Red Bull will test ‘open topped’ canopy


As Ferrari ran a halo cockpit design in Spain, Christian Horner revealed that Red Bull will trial a different idea later this year.

Kimi Raikkonen put in a lap using the halo device at the Circuit de Catalunya on Thursday with Sebastian Vettel following suit on Friday morning.

The concept has divided the paddock and fans alike with Horner revealing he does not like it and is worried that the design, which includes a central strut, hinders the visibility for the driver.

"Personally I don't like it," the Red Bull team boss told

"I understand that driver safety is absolutely of paramount importance, but for me I think I am a little bit more of a purist of open cockpit racing that has been there for 60 years – and there is danger associated with that.

"Of course we have to do everything we can to mitigate that. But the protection that is being looked at, the Halo concept, would not have helped Felipe Massa and unfortunately would not have helped Jules Bianchi.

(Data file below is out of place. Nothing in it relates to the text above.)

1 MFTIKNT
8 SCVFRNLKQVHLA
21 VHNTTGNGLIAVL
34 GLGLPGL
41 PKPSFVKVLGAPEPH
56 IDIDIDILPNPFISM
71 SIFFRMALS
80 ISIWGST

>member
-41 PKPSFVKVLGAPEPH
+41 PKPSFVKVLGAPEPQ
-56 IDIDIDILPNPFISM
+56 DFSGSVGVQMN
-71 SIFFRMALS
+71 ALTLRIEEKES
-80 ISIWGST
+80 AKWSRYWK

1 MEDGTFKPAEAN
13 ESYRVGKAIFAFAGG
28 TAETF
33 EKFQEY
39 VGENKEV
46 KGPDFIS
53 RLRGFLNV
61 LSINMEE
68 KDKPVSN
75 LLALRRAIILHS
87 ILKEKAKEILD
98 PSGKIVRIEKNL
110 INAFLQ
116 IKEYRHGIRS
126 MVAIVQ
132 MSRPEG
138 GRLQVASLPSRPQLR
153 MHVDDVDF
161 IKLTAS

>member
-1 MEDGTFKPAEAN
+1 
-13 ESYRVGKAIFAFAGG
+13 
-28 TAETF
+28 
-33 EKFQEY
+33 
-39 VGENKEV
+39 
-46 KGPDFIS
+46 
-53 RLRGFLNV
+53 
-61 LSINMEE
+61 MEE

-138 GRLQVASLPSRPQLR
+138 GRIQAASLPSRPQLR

"We have made our suggestion that is more of a canopy, with a slightly more elegant solution. But again you are moving away from open cockpit motor racing.

"As a driver, you have to accept an element of those risks when you get in the car. When I was racing in F3000, you know there is that risk. That is part of the challenge.

"Of course we have to be responsible and we have to look at solutions, which is why it is right to look at it, but I am not a big fan of the Halo as a solution.

"There are visibility issues with it, uphill – like coming over the crest in Monaco or up the hill in to Turn 1 at Austin. What is visibility going to be like?"

Horner confirmed that Red Bull will trial their design later in the year, running it on a show car.

He said: "We are aiming to run it on a show car. It won't be a grand prix weekend, but will be a test environment.

"It is a more of a canopy – open topped. So is effectively like a bigger windscreen.

"It is more elegant and hopefully offers better visibility. So let's see what the FIA think of it."